Myocardial infarction (MI), as a result of thrombosis or vascular occlusion, is the most prevalent cause of morbidity and mortality among all cardiovascular diseases. The devastating consequences of MI are compounded by the complexities of cellular functions involved in the initiation and resolution of early-onset inflammation and the longer-term effects related to scar formation. The resultant tissue damage can occur as early as 1 h after MI and activates inflammatory signalling pathways to elicit an immune response. Macrophages are one of the most active cell types during all stages after MI, including the cardioprotective, inflammatory and tissue repair phases. In this Review, we describe the phenotypes of cardiac macrophage involved in MI and their cardioprotective functions. A specific subset of macrophages called resident cardiac macrophages (RCMs) are derived from yolk sac progenitor cells and are maintained as a self-renewing population, although their numbers decrease with age. We explore sophisticated sequencing techniques that demonstrate the cardioprotective properties of this cardiac macrophage phenotype. Furthermore, we discuss the interactions between cardiac macrophages and other important cell types involved in the pathology and resolution of inflammation after MI. We summarize new and promising therapeutic approaches that target macrophage-mediated inflammation and the cardioprotective properties of RCMs after MI. Finally, we discuss future directions for the study of RCMs in MI and cardiovascular health in general.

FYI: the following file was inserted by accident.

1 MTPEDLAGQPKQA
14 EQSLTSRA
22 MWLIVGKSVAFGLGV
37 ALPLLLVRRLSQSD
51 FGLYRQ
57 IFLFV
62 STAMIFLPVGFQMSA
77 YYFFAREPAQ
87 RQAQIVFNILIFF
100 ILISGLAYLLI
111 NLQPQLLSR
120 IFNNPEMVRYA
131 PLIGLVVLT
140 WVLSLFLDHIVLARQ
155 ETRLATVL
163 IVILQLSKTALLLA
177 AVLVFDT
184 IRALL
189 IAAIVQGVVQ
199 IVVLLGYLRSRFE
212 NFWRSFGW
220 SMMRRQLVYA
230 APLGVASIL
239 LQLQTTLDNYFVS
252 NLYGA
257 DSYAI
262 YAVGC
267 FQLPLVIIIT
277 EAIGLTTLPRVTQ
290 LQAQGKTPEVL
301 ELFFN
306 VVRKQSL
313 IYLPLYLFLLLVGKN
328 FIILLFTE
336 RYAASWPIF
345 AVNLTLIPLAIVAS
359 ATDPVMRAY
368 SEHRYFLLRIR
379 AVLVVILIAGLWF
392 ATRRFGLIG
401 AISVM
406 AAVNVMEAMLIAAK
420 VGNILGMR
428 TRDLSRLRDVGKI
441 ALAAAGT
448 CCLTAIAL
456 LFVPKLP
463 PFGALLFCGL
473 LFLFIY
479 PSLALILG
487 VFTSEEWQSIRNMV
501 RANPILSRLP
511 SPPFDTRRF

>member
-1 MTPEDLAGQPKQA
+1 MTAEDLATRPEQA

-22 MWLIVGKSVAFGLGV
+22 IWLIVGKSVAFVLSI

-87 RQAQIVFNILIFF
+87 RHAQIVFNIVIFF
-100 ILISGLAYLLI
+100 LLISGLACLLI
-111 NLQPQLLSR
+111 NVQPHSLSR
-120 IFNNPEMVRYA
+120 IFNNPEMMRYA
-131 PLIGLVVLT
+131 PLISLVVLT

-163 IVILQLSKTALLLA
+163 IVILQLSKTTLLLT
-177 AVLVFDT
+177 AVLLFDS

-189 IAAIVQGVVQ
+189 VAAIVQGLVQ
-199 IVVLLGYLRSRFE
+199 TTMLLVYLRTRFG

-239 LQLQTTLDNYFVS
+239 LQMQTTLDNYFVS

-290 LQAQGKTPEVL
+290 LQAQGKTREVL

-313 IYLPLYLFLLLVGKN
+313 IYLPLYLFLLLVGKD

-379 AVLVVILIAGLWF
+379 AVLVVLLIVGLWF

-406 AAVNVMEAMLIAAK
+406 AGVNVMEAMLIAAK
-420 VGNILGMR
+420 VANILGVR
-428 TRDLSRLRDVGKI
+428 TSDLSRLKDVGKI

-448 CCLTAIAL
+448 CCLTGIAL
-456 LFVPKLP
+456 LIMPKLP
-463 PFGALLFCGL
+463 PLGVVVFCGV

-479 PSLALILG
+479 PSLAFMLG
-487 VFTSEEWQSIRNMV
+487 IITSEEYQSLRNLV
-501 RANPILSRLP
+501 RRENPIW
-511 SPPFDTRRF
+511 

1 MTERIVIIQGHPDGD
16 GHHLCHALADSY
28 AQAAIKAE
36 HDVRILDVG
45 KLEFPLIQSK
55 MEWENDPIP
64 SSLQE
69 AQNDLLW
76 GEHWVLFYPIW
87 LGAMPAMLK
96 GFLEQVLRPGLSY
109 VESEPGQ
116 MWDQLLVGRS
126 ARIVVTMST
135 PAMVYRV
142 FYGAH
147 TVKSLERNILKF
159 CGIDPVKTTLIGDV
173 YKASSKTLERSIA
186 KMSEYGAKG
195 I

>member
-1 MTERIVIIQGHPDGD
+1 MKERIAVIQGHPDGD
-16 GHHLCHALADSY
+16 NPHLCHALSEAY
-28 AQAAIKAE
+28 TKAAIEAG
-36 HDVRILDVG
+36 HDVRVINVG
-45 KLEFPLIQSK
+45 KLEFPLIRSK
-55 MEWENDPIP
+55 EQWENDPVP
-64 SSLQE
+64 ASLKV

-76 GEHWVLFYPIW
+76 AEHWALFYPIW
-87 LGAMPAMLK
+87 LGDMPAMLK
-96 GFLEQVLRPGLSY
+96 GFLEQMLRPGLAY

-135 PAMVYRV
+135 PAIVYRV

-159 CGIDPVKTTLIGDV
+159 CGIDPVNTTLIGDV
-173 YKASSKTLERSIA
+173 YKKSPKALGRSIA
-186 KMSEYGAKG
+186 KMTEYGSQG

Macrophages are one of the most active cell types participating in the cardiac remodelling events that occur during the inflammatory, proliferative and reparative phases after a myocardial infarction (MI).
Immediately after an MI, macrophages that accumulate in the infarcted heart tissue are derived from either the bone marrow or splenic reservoirs and produce cytokines that mediate inflammation.
Resident cardiac macrophages have an essential role in the development and functioning of the normal heart, whereas after an MI, the surviving resident cardiac macrophages act to offset the inflammatory response mediated by recruited macrophages.
In the infarcted heart, macrophages interact with several cell types, including cardiomyocytes, endothelial cells, fibroblasts and lymphocytes, that contribute to the cardiac remodelling that occurs after an MI.
A deeper understanding of the role of macrophages in the infarcted heart might lead to macrophage-specific therapeutic approaches to mitigate tissue damage after an MI.
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The authors are grateful to L. N. Boisvert (John A. Burns School of Medicine, University of Hawaii, USA) for her expert editing of the manuscript before submission.
The authors declare no competing interests.
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Yap, J., Irei, J., Lozano-Gerona, J. et al. Macrophages in cardiac remodelling after myocardial infarction. Nat Rev Cardiol (2023). https://doi.org/10.1038/s41569-022-00823-5